- Sunday, 13 October 2019 22:20
Had lunch in Greenville yesterday with Steve Gruber, my high school cross country and track coach. His coaching and advice were an important part of my high school years and later running experience. It was great to catch up with him and see how he has not aged.
Post to follow.
- Sunday, 13 October 2019 22:18
Apologies for not posting much recently. The celebrity estate planning news world has been incredibly quiet except for the court hearing about Britney Spears’ conservatorship and continued fighting about who will administer Aretha Franklin’s estate. Also, I have been out of town nearly every weekend. Here is a pic from last weekend’s bike trip to Asheville with my cycling/skiing buddies. Estate planning post to follow.
- Wednesday, 18 September 2019 15:29
Pat Bowlen was the long time owner of the Denver Broncos. He died this past June of Alzheimer’s Disease. He created a trust in 2009 to hold and operate the Broncos. In 2013, he stepped away from the team and turned control of it to the three trustees.
The trust provides that the trustees will pick one of his 7 children to operate the team. The trustees are reported to have selected his 29 year old daughter, Brittany. Meanwhile, his two daughters from his first marriage have filed suit challenging his competency to execute a trust in 2009 when he was allegedly exhibiting signs of Alzheimer’s in 2006. The trust has a no contest provision which would cause the eldest daughters to lose their entire share of the trust by contesting it.
1. Bowlen could have been suffering from Alzheimer’s while still having the required capacity to sign a will and trust i.e. know his assets, his heirs, and what his planning accomplishes.
2. Call it a hunch, but if Bowlen was incapable of managing his affairs, the NFL would not have permitted him to run the Broncos until 2013.
3. It is hardly a news flash that a trust dispute pits children from a first marriage against children from the second marriage.
4. If Bowlen’s daughters wish to show their father was incompetent in 2009, they should point to the drafting of Tim Tebow in the first round by the Broncos.
Photo Credit: Joe Amon for the Denver Post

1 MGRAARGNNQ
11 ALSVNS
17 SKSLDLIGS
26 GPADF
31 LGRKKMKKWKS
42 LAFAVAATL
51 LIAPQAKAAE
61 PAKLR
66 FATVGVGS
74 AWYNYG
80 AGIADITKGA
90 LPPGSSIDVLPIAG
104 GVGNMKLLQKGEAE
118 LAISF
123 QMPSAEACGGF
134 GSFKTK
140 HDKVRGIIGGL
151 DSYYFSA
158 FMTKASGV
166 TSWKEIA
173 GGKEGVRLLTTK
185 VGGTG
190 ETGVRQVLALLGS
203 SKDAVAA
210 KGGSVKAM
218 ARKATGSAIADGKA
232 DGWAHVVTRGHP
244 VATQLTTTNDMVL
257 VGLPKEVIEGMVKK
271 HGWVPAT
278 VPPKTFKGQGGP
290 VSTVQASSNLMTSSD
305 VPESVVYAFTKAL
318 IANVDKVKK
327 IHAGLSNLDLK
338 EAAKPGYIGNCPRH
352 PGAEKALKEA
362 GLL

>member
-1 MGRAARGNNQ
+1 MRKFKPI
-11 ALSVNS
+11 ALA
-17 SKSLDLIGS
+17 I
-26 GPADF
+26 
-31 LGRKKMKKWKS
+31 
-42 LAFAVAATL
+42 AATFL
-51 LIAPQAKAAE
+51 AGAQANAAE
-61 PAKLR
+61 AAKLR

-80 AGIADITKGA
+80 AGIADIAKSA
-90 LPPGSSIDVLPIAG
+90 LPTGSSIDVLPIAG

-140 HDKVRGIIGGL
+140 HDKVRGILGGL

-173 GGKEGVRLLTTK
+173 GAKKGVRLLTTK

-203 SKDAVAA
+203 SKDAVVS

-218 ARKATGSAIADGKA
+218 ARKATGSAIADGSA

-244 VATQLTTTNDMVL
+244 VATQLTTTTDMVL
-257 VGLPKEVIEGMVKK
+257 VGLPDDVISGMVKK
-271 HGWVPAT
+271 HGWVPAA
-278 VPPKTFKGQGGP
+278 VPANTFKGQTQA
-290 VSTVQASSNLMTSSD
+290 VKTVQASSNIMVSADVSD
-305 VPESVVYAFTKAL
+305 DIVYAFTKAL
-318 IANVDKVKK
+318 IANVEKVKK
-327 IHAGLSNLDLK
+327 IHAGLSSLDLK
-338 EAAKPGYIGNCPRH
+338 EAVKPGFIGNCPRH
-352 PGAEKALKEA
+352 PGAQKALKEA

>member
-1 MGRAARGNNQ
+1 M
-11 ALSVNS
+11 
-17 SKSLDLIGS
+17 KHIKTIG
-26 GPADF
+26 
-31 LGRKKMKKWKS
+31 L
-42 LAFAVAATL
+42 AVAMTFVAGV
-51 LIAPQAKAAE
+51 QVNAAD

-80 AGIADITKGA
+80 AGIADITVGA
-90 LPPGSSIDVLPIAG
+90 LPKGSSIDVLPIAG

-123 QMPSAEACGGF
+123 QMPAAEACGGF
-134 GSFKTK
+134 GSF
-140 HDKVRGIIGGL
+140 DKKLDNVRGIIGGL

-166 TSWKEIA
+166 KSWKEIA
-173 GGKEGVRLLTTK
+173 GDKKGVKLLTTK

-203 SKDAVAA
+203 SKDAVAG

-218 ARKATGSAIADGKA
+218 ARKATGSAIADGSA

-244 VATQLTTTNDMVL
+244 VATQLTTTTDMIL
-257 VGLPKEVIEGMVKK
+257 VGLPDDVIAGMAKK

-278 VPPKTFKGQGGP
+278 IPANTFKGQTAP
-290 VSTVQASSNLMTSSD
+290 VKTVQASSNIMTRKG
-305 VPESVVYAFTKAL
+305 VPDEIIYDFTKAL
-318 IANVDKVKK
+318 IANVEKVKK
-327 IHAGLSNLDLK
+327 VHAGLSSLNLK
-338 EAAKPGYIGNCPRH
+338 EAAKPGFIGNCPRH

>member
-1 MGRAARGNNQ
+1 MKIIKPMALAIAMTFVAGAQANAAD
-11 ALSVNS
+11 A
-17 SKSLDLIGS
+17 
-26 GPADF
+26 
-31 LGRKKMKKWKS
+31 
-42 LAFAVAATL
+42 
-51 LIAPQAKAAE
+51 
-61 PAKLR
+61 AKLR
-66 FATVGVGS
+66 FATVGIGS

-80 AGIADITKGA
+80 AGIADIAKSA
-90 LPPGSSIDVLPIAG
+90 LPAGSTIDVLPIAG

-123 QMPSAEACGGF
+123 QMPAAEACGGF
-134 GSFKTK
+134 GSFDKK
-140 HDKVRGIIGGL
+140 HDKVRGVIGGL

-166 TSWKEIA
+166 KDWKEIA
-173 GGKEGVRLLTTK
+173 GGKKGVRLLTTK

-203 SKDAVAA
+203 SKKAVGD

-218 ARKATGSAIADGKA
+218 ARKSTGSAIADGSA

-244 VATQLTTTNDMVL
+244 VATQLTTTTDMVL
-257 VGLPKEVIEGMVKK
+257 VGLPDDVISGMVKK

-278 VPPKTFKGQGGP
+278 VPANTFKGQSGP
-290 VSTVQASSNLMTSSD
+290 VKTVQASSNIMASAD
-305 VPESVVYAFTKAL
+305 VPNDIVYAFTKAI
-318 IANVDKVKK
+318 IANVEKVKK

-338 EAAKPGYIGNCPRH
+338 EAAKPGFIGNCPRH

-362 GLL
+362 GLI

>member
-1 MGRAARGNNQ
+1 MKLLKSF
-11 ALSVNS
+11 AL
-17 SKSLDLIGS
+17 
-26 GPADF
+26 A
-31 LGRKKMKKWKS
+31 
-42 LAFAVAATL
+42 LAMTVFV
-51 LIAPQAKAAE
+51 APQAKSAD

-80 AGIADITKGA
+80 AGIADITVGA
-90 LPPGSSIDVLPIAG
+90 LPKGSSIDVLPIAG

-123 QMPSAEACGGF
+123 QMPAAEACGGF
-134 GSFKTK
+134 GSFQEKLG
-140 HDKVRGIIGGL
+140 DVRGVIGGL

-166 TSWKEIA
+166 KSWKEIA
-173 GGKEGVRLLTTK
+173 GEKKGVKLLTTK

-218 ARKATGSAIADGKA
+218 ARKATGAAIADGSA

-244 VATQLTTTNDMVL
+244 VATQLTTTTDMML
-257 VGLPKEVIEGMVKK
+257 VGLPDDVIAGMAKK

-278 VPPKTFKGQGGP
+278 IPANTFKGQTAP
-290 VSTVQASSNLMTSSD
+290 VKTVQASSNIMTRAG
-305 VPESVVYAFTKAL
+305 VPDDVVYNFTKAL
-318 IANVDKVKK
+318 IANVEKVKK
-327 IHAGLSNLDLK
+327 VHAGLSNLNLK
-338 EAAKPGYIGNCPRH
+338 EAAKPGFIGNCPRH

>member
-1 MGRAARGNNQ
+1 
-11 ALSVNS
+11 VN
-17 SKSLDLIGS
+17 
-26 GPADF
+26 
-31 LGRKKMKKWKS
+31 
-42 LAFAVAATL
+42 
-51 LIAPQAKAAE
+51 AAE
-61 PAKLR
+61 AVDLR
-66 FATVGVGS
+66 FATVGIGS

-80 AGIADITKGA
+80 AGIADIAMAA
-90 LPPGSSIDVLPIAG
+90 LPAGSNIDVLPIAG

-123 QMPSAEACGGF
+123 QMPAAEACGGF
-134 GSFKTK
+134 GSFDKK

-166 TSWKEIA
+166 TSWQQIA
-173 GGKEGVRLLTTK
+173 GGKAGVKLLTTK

License: Fair Use/Education (from linked article)
- Wednesday, 21 August 2019 21:57
So my blog prognostication abilities continue to be abysmal. In addition to the coroner determining that Jeffrey Epstein hung himself, he actually prepared a will two days before he died.
Epstein’s will left everything to a trust he created the same day as his will. Of course, the trust beneficiaries and its terms are private. His will designates two long time employees as co-executors of his estate and provided that they would each receive $250K for serving in that capacity. Meanwhile, an attorney for one of the women suing Epstein claims that he was an evil genius for filing the estate in the U.S. Virgin Islands.
Several quick points:
1. Epstein’s estate is being probated in the US Virgin Islands because that is where he was considered a resident. Estates are probated in the decedent’s state of domicile.
2. The NY Post’s expert who said the will was filed in the Virgin Islands due to privacy reasons and the attorney suing Epstein on behalf of his alleged victims who thinks the US Virgin Islands filings are pure evil are fools and need to brush up on probate law.
3. It is interesting that the executors have agreed to fill that role for $250K. The commissions for executors are set by statute. Typically, they would receive a percentage of the estate which would be at least 1% or $5.7 million in this matter.
4. The reporting by the NY Post and the NYT has been error filled on this matter. I expect shoddy reporting from them on matters involving President Trump and from the Cincinnati Enquirer, but not from the NYT on a story like this.
Photo Credit: NY Post Composite
License: Fair Use/Education (from linked article)
- Sunday, 18 August 2019 22:30
As I have written previously, when Aretha Franklin died last August, she was presumed to have died intestate (without a will). Her niece, Sabrina Owens, was then designated as the estate administrator. Since then, three handwritten documents purporting to be her will(s) have surfaced. Franklin’s youngest son, Kecalf Franklin, has asked the probate court to be appointed as representative of the estate. One of his brothers supports him in this request while two others oppose him. The filing of one brother said that Kecalf has never demonstrated the ability or willingness to support himself and lacks the financial knowledge to serve as executor. After a court hearing last week, for now, the niece remains in control of the estate with decisions subject to court approval.
1, Kecalf does not seem qualified to serve as executor so keeping him out of the process seems good for now.
2. Gosh. If someone has pancreatic cancer, prepare a will. Time is of the essence.